By Ellen Hartman
Today, it’s easy for brands – big and small – to become overwhelmed with technology and social media. There are so many options available it’s hard to know where to begin and how much to spend when it comes to getting the word out about your business.
While having big budgets to hire a Chief Information Officer and a myriad of technology vendors to handle your brand’s social media efforts is nice, the reality is that small and medium-sized companies typically don’t have those kind of resources available.
Tight budgets, however, don’t have to be a roadblock for you to DIY your own multime-dia news release. In today’s connected society, we are all technology experts and can be our own master storytellers. Your brand’s story is right at the tip of your own fingers!
One of the easiest ways to begin sharing your brand’s story is with the multimedia news release. Long gone are text-heavy news releases of the past; they can easily get buried and ignored. But a multimedia news release can help increase your brand’s visibility by merging a traditional news release with today’s technology.
More than 80 percent of journalists say that they depend on news releases to provide information on companies that they cover. Here’s how to do it:
- Embed video and photos. Simply put, a news release that uses photos and video is more likely to be clicked on. Don’t miss out on getting more views to your release by excluding them. You don’t even have to have a professional photog-rapher or videographer. The quality of photos and videos taken with your own iPhone will usually suffice. The video should be short, compelling and shareable. If it is, it will be more likely to be shared (and opened) on other platforms like Facebook and Twitter as well.
- Hyperlink to relevant content. If you are hosting a charity event, for example, make sure you hyperlink to the charity’s website, and they can do the same for you in their news release. Or if you are referencing the menu of your own restau-rant, link to the menu page on your website. If you’re running a Facebook or In-stagram contest, link to those platforms. These may sound like no-brainers, but you would be surprised how many times news releases omit this information. The more you can drive traffic to your website and social media sites, the better.
- Use key words. Search engine optimization, or SEO, is imperative for driving your news to the top of a Google search. Are you a restaurant that’s sharing news about your monthly menu specials? Make sure you include phrases like, “Atlanta’s best onion rings,” or “favorite burger.” When locals search for the best place to go for those items, you are more likely to pop up at the top of their search results.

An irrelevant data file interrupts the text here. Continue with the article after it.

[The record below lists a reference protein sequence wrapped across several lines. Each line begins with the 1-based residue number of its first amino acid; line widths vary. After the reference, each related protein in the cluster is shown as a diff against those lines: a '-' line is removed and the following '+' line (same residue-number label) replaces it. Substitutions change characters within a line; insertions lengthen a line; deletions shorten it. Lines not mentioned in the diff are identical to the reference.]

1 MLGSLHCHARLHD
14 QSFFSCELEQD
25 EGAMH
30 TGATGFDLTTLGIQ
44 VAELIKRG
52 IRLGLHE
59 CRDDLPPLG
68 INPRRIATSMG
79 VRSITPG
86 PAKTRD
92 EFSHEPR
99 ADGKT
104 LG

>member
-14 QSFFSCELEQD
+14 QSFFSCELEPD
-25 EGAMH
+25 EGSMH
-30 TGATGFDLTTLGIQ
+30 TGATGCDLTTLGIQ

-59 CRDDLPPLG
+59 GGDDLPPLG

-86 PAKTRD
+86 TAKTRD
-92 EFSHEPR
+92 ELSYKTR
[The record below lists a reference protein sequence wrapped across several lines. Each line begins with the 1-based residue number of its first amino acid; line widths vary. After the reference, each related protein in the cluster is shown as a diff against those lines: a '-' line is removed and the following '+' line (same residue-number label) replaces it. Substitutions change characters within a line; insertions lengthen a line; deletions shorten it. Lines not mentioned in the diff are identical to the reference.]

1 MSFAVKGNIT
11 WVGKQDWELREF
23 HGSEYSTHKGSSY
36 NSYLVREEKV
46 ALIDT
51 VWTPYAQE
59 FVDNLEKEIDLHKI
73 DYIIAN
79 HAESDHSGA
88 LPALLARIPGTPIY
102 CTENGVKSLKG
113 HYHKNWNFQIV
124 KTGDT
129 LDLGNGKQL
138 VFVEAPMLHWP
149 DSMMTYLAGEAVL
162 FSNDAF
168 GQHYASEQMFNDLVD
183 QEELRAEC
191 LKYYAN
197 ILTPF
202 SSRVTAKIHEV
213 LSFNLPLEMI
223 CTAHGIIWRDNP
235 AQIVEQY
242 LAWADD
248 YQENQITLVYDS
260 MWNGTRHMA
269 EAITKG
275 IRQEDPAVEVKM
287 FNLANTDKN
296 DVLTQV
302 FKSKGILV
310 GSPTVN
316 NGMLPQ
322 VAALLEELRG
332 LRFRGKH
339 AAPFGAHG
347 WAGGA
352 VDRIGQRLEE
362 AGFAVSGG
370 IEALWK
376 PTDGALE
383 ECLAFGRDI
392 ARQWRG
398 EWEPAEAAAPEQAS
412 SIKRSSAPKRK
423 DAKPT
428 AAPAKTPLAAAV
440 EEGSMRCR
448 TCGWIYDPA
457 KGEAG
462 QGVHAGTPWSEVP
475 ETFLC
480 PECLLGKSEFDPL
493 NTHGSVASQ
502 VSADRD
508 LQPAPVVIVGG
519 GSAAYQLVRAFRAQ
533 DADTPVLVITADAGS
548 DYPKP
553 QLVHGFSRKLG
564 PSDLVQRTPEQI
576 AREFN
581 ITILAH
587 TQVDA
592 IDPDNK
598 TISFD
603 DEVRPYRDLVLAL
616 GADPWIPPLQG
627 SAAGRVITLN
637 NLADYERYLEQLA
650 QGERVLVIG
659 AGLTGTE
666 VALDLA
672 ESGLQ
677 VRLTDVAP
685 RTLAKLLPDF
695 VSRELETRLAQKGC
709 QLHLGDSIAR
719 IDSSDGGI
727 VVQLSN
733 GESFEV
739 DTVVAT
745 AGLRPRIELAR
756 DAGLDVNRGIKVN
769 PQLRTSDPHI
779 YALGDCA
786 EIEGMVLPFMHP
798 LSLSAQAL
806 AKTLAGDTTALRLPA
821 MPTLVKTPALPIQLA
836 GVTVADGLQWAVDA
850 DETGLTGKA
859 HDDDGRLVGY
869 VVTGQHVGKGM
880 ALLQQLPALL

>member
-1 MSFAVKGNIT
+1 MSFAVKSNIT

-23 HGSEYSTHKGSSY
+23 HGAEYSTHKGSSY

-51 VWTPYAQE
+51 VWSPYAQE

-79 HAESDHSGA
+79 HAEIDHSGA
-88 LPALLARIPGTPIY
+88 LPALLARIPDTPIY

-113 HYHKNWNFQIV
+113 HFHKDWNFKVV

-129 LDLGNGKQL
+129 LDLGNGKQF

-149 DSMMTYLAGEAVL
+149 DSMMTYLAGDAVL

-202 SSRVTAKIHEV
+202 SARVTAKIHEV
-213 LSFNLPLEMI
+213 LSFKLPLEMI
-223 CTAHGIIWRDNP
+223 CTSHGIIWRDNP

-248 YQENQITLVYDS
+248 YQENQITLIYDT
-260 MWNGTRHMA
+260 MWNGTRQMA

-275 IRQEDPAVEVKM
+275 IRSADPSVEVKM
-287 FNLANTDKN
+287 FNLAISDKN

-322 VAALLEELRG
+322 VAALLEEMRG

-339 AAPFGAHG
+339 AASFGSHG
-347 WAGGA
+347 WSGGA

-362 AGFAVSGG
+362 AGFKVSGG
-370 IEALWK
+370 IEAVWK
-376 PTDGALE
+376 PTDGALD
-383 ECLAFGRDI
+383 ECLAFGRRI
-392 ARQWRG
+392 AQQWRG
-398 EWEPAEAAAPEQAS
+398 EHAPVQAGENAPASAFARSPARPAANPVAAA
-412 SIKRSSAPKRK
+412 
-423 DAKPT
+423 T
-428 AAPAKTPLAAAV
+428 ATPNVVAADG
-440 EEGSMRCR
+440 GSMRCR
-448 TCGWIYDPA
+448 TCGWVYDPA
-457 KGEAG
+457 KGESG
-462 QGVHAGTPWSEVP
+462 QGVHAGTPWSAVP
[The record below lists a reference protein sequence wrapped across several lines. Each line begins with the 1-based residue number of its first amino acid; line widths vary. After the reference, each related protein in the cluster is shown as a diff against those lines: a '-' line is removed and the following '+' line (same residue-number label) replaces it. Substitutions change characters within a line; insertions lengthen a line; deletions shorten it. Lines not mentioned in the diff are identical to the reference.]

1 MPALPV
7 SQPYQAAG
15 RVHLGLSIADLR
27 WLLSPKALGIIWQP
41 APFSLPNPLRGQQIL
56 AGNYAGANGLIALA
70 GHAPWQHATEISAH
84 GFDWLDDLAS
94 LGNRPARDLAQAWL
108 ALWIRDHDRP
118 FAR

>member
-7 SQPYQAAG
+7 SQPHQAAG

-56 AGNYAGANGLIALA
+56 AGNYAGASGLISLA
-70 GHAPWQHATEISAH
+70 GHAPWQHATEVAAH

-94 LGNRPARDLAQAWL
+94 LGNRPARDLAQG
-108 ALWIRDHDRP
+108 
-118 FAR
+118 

- Call out quotes. Your news release should always include a quote from some-one within your own organization, but if you have a third party that you can quote to back up your story, that’s even better. Did a celebrity or a city VIP name you the best restaurant? Or their favorite place to grab a beer? Be sure to accurately reference their quote to bring validity to what you are sharing in your news re-lease.
- Keep it short and sweet. People can now communicate in 140 characters or less. And with our increasingly shorter attention spans, news releases need to be consumed quickly and clearly. A handful of well-written paragraphs will do. Any-thing beyond that and your reader has lost interest and moved on.
- Use a newswire distribution service. Public companies are required to send their releases on public wire services that are picked up by search engines and the media. Private companies can do the same to broaden their reach and to make their information searchable for future stories.
Ellen Hartman, APR, Fellow PRSA, is the CEO of Hartman Public Relations, a full-service public relations agency specializing in the foodservice industry including media relations and crisis management. Hartman has experience working for Coca-Cola, Con-cessions International, Chili’s, Huddle House, First Watch, Billy Sims BBQ and Uncle Maddio’s Pizza and many QSR brands including Popeyes, Church’s and Arby’s. An in-dustry leader for more than 25 years, Hartman is active in the Women’s Foodservice Forum, Les Dames d ’Escoffier International and has served on the board of Georgia State University School of Hospitality.